I did one.

No pain.


I did another.

No pain.

I did three sets of ten.

No pain.


I was over the moon. PT Greg was over the moon.

I finished with ice, feeling like Wonder Woman.

Arm Jam

I planned to go to BodyJam on Saturday to evaluate our newest Jammer, Stephanie. She took over my Saturday morning class after my injury. It is her first regular weekly class instructing since her initial certification a year ago. A YEAR AGO. This girl has been working her butt off quarter after quarter and she didn’t even have her own class. She knew she had to earn it, and earn it, she has.

I dressed for movement figuring I’d just stand to the side, move my arms a bit and just stay close to my notebook to be less noticeable when I had to make notes. (There aren’t many things more terrifying than a knowing someone is evaluating you in class. The less noticeable it is, the better.)

Arm Jam turned into Non-Impact-But-Certainly-Not-Just-Arm-Jam Jam. Like I said earlier, I was very careful not to do anything I wasn’t specifically supposed to be avoiding. No squatting, no turning, no jumping (except that once when I got caught up in Turbulence, but I’m pretty good at right-leg only jumps so I think I was still pretty safe).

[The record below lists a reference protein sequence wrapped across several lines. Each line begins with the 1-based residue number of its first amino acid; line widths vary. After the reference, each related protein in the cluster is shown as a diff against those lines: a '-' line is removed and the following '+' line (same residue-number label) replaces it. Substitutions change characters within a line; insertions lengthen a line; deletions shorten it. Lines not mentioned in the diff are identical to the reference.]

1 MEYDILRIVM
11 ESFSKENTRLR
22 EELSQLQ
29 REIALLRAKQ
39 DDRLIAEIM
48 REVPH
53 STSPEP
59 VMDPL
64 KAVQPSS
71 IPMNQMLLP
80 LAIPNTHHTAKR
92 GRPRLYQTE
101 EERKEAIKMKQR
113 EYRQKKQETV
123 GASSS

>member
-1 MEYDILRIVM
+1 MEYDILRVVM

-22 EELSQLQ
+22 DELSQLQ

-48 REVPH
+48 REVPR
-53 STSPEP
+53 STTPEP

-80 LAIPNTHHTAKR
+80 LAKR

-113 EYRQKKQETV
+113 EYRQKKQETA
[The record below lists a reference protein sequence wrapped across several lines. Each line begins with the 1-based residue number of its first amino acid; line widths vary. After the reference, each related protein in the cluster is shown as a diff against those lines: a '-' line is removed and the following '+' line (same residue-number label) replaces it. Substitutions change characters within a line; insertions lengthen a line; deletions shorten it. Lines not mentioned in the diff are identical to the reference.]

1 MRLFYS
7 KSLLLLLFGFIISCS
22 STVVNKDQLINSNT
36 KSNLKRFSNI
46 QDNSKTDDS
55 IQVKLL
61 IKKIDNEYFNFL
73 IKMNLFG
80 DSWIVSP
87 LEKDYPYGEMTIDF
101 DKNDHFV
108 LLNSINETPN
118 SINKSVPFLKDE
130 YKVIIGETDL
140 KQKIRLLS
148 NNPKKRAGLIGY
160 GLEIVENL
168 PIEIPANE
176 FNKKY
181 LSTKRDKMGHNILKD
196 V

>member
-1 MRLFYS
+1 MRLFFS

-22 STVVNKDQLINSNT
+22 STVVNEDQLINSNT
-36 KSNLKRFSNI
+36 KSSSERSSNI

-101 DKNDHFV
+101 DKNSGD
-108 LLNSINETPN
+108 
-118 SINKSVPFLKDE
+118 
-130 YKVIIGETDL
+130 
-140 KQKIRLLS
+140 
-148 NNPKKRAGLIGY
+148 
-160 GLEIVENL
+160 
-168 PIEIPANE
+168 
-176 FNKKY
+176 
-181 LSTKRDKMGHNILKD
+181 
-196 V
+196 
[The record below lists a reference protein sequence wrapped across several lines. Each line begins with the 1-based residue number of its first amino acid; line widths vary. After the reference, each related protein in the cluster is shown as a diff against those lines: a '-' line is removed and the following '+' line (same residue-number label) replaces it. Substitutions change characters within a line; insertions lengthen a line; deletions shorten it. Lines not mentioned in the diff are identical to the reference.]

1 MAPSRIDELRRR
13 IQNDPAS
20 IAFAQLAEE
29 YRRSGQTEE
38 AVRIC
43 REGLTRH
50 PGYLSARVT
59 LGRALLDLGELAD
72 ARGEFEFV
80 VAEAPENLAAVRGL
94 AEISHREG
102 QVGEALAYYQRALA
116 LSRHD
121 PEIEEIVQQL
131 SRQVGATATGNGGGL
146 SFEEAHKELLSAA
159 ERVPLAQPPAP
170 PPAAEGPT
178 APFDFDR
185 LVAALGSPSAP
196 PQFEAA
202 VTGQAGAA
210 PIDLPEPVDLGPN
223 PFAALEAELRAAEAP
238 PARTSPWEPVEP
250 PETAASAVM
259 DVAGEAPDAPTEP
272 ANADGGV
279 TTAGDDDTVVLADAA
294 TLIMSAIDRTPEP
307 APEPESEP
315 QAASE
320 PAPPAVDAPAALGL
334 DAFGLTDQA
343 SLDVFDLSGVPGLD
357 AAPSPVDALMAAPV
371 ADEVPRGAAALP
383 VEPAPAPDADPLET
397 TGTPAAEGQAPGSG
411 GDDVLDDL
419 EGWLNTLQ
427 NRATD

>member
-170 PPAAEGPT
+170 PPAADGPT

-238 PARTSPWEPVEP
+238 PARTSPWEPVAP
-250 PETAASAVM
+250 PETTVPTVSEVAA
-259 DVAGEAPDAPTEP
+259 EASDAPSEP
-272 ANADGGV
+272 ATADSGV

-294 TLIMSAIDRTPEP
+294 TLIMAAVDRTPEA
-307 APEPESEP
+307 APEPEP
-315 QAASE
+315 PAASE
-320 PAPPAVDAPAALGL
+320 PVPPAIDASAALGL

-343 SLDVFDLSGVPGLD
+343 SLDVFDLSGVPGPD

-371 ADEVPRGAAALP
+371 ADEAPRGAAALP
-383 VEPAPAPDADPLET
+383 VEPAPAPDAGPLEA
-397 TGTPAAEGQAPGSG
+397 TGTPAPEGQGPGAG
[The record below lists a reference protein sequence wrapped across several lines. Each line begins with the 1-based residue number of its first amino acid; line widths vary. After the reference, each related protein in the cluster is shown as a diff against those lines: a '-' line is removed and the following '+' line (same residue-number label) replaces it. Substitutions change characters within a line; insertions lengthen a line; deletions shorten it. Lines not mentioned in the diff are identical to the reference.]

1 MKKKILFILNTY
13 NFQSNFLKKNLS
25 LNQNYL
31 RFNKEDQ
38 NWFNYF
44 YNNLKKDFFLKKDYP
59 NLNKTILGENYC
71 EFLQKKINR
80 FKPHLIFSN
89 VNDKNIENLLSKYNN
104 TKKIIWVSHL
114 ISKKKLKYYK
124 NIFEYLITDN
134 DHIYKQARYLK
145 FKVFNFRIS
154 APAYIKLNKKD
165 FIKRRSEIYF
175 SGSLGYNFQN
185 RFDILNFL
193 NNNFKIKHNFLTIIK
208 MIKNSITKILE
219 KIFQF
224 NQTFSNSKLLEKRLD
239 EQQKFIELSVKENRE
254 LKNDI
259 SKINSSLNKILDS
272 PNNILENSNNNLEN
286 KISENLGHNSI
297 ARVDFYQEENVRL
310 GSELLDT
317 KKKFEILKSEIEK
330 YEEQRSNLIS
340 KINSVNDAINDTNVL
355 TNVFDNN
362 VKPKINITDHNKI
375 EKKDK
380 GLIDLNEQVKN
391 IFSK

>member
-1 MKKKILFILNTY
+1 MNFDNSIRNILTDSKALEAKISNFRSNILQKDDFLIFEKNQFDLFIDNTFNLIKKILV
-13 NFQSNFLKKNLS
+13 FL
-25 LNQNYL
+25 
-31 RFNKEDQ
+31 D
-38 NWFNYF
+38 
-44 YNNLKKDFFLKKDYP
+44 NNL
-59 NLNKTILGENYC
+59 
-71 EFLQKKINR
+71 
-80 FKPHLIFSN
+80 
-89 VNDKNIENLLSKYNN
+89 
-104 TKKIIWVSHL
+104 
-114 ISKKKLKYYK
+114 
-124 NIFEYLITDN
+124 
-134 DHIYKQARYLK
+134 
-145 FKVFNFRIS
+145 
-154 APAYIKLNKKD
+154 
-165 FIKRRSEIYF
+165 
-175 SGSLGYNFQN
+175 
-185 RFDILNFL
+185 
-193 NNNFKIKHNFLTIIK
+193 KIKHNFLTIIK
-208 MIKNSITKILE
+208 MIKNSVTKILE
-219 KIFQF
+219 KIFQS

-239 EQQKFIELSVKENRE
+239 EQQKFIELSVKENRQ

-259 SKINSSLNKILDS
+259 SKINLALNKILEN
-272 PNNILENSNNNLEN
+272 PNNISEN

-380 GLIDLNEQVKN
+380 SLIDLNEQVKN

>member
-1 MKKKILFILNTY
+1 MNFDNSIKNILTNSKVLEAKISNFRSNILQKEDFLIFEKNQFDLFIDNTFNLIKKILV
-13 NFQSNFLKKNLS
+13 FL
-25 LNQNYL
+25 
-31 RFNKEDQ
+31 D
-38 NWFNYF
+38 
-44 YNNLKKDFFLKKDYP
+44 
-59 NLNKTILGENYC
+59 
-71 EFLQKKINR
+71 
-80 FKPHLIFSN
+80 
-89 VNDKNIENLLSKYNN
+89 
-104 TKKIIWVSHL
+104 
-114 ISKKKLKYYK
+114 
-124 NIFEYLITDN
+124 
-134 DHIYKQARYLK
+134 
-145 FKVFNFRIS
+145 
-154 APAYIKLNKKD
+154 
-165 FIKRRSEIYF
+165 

I admit, Non-Impact-But-Certainly-Not-Just-Arm-Jam Jam is probably way more than my PT’s or Dr. SM want me doing. I have PT Monday (March 23rd) and I will tell them about it, but again, I’m guessing that’s not what Dr. SM meant by slow your roll. Oops.

I felt fine Saturday and Sunday. Maybe a tich of swelling and I did make sure I iced both days. While I don’t think I’ll be Non-Impact-But-Certainly-Not-Just-Arm-Jam Jamming again soon (unless PT Lindsay gives me the go-ahead Monday morning!!!) mentally, it was just what I needed.

Four Weeks to Go

My appearance at Jam on Saturday opened up a floodgate of questions. Well, really just one question asked many, many times.

“When will you be back?”

I wish I could have answered, “Next week!” or “In April!”

But the truth is, I don’t know. And it’s not just that I don’t know when I’ll be back, I still don’t know IF I’ll be back at all.

If I can’t squat and I can’t jump and I can’t turn, that makes teaching BodyJam pretty tough. I could do it. I could fake my way through it. But it wouldn’t really be Jam and I’d know it.

So for now, my tentative answer to the question of when I’ll be back is this:

I still have four weeks – at the earliest – before I’m supposed to be ready to return to activity.

Dr. SM told me rehab would take 2-3 months. When I’m strong enough to safely try squatting, jumping and turning, I will try it. But there are no guarantees that I will be able to those things pain-free in a month, or in two months, or unfortunately, ever. I’m ever hopeful though 🙂

And so it goes. Physical therapy. Testing the waters. Self care.

And water workouts. Let’s go!

Even Wonder Woman did pool workouts.
Even Wonder Woman did pool workouts.


One thought on “Taking a Knee: 4 Weeks Down, 4 Weeks to Go